I was saddened by the news that he was terminally ill a few months ago, but I have to admit that I wasn’t expecting him to pass away so soon after that.

    I’ve read all of his “Iain M. Banks” novels, but I’ve only read one “Iain Banks” novel: The Wasp Factory. I’m feeling a strong desire to check out the rest of his works.

  8. Nick Gotts says

    Very sad – and sooner than expected, I think. Condolences to his family and friends. I’m a third of the way through The Player of Games at present, with three more of his books on my “to be read” shelf. Glad I got round to writing a “thank you” note on the page set up for that purpose.

  9. gobi's sockpuppet's meatpuppet says

    “Their most intense regret, bewilderment or venom, respectively, is generally reserved for Laphroaig, as the most intensely different – even wilfully incongruous – example of Extreme Whiskey”

    – Iain Banks, Raw Spirit

    I have always thought that if writers were spirits, that’s the one Banks would be.

  10. thetalkingstove says

    I love Laphroaig! I have just ordered Raw Spirit and shall have to buy a bottle to toast Mr Banks whilst reading it. What a marvelous mind.

  11. otrame says

    He left the world a little bit better. It’s all a person can do.

    Thanks, Iain.

  12. pixelfish says

    Well, fuck. :( I just saw this news and skibbled here to see if folks had seen it. Very very sad and too soon. Fuck cancer.

    Zinc Avenger: Very apropos. (My Culture Ship name is Amiably Prolix Til The Fuel Runs Out.)

  13. Space Monster says

    I discovered Iain Banks far too late, but still his works, especially the Culture books, have profoundly influenced my life and, I would like to think, helped make me a little better person.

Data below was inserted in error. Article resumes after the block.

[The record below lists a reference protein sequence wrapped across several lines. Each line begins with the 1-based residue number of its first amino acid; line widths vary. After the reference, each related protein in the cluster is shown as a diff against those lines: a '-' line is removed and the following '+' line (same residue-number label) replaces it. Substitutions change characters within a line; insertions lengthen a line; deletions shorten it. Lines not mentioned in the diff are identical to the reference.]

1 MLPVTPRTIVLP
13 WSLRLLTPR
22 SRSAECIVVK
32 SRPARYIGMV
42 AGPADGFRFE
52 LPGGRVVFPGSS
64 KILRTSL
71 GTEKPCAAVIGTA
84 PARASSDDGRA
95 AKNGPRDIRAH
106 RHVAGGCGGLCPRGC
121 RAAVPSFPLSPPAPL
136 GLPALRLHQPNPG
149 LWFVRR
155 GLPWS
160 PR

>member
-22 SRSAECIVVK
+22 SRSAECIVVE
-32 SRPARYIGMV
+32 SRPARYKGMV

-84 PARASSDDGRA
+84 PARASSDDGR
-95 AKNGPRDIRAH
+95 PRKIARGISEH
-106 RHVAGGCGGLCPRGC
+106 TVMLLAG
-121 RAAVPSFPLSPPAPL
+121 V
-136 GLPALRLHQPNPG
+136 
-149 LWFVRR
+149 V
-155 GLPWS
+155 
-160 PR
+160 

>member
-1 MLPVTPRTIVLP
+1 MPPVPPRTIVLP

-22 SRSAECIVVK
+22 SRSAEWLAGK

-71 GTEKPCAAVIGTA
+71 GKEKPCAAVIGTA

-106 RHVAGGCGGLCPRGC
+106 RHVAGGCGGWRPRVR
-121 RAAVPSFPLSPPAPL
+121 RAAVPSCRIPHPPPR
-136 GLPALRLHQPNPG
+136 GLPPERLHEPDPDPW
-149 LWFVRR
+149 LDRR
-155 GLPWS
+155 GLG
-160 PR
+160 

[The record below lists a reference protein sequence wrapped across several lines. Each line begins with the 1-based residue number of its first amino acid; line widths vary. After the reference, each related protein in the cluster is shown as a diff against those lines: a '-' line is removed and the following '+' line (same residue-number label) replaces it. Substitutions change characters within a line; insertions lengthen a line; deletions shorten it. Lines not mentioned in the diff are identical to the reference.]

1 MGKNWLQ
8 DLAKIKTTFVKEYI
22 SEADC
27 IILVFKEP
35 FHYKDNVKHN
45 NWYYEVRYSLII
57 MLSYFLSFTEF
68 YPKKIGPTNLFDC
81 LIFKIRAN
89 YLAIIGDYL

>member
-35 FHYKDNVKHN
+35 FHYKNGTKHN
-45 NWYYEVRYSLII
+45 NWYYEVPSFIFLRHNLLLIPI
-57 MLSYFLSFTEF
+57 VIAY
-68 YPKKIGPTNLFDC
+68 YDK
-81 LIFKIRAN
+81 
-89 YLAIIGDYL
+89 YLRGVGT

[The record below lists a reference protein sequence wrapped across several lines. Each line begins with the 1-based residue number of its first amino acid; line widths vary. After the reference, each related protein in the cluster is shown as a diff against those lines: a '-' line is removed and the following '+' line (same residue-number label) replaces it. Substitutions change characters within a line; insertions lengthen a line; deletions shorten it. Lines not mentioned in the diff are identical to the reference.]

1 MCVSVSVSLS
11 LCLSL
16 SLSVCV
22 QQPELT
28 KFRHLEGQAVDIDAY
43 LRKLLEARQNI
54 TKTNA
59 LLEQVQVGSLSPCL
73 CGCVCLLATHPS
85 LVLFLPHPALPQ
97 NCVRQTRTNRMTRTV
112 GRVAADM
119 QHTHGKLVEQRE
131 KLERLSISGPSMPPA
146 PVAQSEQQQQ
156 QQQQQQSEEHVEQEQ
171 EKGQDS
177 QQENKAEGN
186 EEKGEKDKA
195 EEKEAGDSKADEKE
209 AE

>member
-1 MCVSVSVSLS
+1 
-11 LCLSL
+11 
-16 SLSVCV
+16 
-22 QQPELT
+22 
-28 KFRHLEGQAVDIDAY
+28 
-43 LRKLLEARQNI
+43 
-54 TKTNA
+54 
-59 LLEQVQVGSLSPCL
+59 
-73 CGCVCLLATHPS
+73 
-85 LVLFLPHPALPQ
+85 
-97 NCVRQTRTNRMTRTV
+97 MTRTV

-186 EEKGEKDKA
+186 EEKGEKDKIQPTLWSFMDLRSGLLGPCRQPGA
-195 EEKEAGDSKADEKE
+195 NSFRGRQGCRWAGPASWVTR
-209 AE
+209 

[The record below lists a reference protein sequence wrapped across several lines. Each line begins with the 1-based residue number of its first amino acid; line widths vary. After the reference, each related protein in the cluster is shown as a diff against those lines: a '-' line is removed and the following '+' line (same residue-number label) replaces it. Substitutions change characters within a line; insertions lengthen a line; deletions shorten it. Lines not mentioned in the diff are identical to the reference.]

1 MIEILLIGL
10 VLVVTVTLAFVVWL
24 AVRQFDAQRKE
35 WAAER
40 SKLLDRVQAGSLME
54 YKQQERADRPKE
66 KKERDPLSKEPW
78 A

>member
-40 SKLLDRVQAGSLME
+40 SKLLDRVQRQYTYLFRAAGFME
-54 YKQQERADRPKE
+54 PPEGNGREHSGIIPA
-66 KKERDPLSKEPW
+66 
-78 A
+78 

As much as I love the Culture, tonight I’m starting a re-read of Feersum Endjinn. The ending never fails to bring a tear to my eye – it’s so grand, huge, wildly optimistic, and so full of hope and humanity.

    (And as I think on Stross’s comments, I can’t help but imagine a US libertarian author penning how the lone, rugged hero, with his token female, escapes from the doom and leaves the mindless sheep and takers behind. Ha ha ha, says the libertarian.)

    Anyway, for those who haven’t read Feersum Endjinn because of reviews mentioning the difficult dialect in some parts – just read it. Read the dialect part aloud to yourself if need be and it soon becomes easier to understand. This is a marvelous book and all Banks fans should read it.

    And damn, who opened the door and let all the wind blow the dust around? I need a hanky.

  14. Moggie says

    pixelfish:

    My Culture Ship name is Amiably Prolix Til The Fuel Runs Out.

    I’m imagining Demeisen saying “do we even have fuel? I don’t think we do.”

  15. StevoR : Free West Papua, free Tibet, let the Chagossians return! says

    Vale Iain Banks. Another good author gone.

  16. rauhallinen says

    “Sorrow be damned & all your plans. Fuck the faithful, fuck the committed, the dedicated, the true believers; fuck all the sure & certain people prepared to maim & kill whoever got in their way; fuck every cause that ended in murder & a child crying”
    Iain Banks

    Mostly full of selfish thoughts about never again being able to immerse into a Culture novel.